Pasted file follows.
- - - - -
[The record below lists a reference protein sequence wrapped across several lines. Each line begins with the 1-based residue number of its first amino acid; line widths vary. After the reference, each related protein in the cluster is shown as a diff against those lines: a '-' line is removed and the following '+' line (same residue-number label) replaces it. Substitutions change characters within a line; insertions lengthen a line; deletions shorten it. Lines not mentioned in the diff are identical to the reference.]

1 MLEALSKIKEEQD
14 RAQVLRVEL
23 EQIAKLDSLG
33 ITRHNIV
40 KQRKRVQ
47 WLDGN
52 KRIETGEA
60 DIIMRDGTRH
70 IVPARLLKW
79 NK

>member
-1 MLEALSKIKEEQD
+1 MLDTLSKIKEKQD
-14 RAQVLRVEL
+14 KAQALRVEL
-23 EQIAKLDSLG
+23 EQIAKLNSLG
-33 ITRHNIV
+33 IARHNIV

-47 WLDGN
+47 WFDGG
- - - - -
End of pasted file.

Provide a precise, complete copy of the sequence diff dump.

[The record below lists a reference protein sequence wrapped across several lines. Each line begins with the 1-based residue number of its first amino acid; line widths vary. After the reference, each related protein in the cluster is shown as a diff against those lines: a '-' line is removed and the following '+' line (same residue-number label) replaces it. Substitutions change characters within a line; insertions lengthen a line; deletions shorten it. Lines not mentioned in the diff are identical to the reference.]

1 MLEALSKIKEEQD
14 RAQVLRVEL
23 EQIAKLDSLG
33 ITRHNIV
40 KQRKRVQ
47 WLDGN
52 KRIETGEA
60 DIIMRDGTRH
70 IVPARLLKW
79 NK

>member
-1 MLEALSKIKEEQD
+1 MLDTLSKIKEKQD
-14 RAQVLRVEL
+14 KAQALRVEL
-23 EQIAKLDSLG
+23 EQIAKLNSLG
-33 ITRHNIV
+33 IARHNIV

-47 WLDGN
+47 WFDGG